Steve Peters: Canções Profundas (Deep Songs)

Canções Profundas (Deep Songs) is a new evening-length work by Seattle composer Steve Peters. Inspired by research into his family history in the Azores, this evocative sonic poem explores themes of migration, diaspora, memory, identity and emotional/cultural ties to place.

A chain of nine volcanic islands in the mid-Atlantic, the Azores are an isolated region of Portugal and the western-most edge of Europe. American whaling ships began arriving in the 18th century, taking on Azorean men as crew; this began a long pattern of emigration and the establishment of Portuguese enclaves in New England, California, Hawaii, and Canada in which Azorean cultural traditions and contact with the archipelago have persisted. Caetano Freitas came to the US from the island of Flores on a whaler in 1865. He settled on California’s central coast and married Maria Isabel Avellar, also from Flores; one of their grandsons was Peters’ maternal grandfather. Peters visited the Azores briefly in 2011 and again for three weeks in 2014, and was profoundly moved by this place and culture that are largely forgotten within his own family.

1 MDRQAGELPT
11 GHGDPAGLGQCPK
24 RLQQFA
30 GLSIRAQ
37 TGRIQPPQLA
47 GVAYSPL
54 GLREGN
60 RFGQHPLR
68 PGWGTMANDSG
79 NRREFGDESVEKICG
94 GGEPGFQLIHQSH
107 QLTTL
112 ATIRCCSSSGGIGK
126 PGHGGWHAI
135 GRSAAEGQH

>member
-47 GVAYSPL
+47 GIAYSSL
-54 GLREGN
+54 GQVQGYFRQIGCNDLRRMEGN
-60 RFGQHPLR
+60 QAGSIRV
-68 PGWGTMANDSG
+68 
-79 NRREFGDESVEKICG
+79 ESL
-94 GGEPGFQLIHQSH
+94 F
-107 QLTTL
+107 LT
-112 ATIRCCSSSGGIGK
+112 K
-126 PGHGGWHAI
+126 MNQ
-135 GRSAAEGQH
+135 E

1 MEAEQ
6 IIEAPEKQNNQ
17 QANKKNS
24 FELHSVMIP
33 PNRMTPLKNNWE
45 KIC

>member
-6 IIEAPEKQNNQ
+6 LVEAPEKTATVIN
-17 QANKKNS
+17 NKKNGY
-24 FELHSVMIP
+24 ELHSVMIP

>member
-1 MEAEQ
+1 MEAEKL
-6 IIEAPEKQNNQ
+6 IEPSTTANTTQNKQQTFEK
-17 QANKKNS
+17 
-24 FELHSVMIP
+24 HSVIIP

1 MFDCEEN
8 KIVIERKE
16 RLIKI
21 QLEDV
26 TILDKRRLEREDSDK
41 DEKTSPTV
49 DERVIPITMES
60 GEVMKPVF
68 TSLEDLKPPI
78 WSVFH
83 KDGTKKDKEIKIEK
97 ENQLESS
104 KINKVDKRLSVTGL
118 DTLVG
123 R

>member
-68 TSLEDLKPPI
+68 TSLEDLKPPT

Gradually taking shape over several years, Canções Profundas (Deep Songs) is an immersive soundscape of field recordings Peters made in the Azores and in California: bubbling geothermal pits, gurgling ocean waves, exotic birds, buzzing whales, religious ceremonies, community celebrations, and other sounds of daily life. Within this constantly evolving collage of environmental and human sounds, a small ensemble of musicians improvise live on abstracted traditional Azorean musical themes: Lesli Dalaba, trumpet; Beth Fleenor, clarinets; Paul Kikuchi, percussion; Naomi Siegel, trombone; Greg Sinibaldi, saxophone. With recorded contributions by Joshua Parmenter, additional electronic processing; and Rafael Carvalho, viola da terra.

A short Q&A session with the artists will follow the performance.

Presented by Nonsequitur. Made possible in part by a GAP grant from Artist Trust (2011) and an Artist Project grant from 4Culture (2014).